10. I am dazzled by your blog, your research, your stories, your photos. I want to sit here and read through all your archives and take notes and then visit the places you describe so thoroughly and so evocatively! Thank you for sharing.

    My poor husband–he’s going to get very tired of my bugging him that we should take our family to Paris very soon!

    I’ve added this site to my blogroll and plan to come back often.

  11. Katherine Olney says:

    Just wanted to thank you very much for the pleasure that your postings provide me. I love the details of life and am lucky to lately be able to visit Paris yearly. My visits last for only a week or ten days–but due to your generosity I’m able to see your Paris. (I just purchased note cards from Richard Ewen’s website and may be able to visit the gallery in Austin, Texas–the ripples that emerge from computer trolling.) Thanks very much for sharing your research, photos, and thoughts.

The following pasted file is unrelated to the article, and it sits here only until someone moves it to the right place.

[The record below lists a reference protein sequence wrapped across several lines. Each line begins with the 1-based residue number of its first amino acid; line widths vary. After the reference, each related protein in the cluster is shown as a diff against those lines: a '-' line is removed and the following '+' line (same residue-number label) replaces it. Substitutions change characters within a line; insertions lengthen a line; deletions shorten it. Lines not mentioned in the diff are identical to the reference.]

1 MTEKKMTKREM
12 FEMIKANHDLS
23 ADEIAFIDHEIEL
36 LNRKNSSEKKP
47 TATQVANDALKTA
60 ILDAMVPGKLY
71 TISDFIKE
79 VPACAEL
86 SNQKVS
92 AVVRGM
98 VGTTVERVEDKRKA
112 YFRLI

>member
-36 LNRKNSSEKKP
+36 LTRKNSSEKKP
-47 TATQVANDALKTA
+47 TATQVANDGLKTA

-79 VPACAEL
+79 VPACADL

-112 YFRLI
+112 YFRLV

Kitty Olney

  12. Your blog is beautiful, Philippa and Norman. I found you while looking for just that: beautiful blogs to nominate for the One Lovely Blog award. I’m following you now and I’m excited to do so, as I’ll learn a lot about Paris through your eyes, including while I’m there for the month of July! Take a look at your nomination here, and keep up your wonderful work!

  13. Janice Caine-Brewster says:

    Hello Philippa, My husband and I are going to Paris in five weeks. My great grand-father was an artist who lived and painted in Paris and I feel called to go. I am interested in checking out flea markets, the artists scene and generally seeing as much as possible. What advice would you give us?